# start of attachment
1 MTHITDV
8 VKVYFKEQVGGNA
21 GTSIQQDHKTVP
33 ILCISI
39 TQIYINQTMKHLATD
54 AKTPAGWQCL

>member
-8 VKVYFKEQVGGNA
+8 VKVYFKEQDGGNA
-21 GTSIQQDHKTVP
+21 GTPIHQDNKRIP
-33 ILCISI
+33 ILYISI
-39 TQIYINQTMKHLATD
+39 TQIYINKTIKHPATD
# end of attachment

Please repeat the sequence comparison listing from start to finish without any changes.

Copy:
1 MTHITDV
8 VKVYFKEQVGGNA
21 GTSIQQDHKTVP
33 ILCISI
39 TQIYINQTMKHLATD
54 AKTPAGWQCL

>member
-8 VKVYFKEQVGGNA
+8 VKVYFKEQDGGNA
-21 GTSIQQDHKTVP
+21 GTPIHQDNKRIP
-33 ILCISI
+33 ILYISI
-39 TQIYINQTMKHLATD
+39 TQIYINKTIKHPATD